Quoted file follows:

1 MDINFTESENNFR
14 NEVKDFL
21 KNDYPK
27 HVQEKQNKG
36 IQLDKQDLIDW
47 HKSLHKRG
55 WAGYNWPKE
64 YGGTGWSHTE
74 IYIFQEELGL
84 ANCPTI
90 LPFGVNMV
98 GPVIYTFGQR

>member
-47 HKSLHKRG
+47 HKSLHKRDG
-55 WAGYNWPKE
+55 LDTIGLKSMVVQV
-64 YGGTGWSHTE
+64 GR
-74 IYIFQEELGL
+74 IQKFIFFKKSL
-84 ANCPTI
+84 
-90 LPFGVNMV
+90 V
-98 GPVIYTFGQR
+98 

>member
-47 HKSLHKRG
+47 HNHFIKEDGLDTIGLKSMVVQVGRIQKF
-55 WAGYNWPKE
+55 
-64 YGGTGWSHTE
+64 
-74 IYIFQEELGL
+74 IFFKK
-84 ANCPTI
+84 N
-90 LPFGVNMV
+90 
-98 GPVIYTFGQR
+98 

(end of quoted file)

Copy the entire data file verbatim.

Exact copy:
1 MDINFTESENNFR
14 NEVKDFL
21 KNDYPK
27 HVQEKQNKG
36 IQLDKQDLIDW
47 HKSLHKRG
55 WAGYNWPKE
64 YGGTGWSHTE
74 IYIFQEELGL
84 ANCPTI
90 LPFGVNMV
98 GPVIYTFGQR

>member
-47 HKSLHKRG
+47 HKSLHKRDG
-55 WAGYNWPKE
+55 LDTIGLKSMVVQV
-64 YGGTGWSHTE
+64 GR
-74 IYIFQEELGL
+74 IQKFIFFKKSL
-84 ANCPTI
+84 
-90 LPFGVNMV
+90 V
-98 GPVIYTFGQR
+98 

>member
-47 HKSLHKRG
+47 HNHFIKEDGLDTIGLKSMVVQVGRIQKF
-55 WAGYNWPKE
+55 
-64 YGGTGWSHTE
+64 
-74 IYIFQEELGL
+74 IFFKK
-84 ANCPTI
+84 N
-90 LPFGVNMV
+90 
-98 GPVIYTFGQR
+98 